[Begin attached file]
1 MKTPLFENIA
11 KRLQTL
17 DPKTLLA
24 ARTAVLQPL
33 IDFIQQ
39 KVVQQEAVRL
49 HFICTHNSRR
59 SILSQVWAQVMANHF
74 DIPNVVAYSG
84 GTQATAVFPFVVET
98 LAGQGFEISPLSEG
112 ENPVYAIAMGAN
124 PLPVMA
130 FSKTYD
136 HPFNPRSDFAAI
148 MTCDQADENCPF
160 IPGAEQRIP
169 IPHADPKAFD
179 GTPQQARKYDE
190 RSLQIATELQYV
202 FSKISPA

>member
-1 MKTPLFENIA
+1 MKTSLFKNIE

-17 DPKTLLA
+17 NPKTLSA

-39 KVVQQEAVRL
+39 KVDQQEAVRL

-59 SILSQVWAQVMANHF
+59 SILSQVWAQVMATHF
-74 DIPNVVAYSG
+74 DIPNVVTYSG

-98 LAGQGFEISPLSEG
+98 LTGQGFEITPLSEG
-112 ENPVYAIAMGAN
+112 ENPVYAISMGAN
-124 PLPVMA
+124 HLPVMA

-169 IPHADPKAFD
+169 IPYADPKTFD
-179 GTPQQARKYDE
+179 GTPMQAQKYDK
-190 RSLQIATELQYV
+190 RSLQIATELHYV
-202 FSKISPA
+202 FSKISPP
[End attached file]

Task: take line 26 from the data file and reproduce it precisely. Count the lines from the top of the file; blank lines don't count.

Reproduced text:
+17 NPKTLSA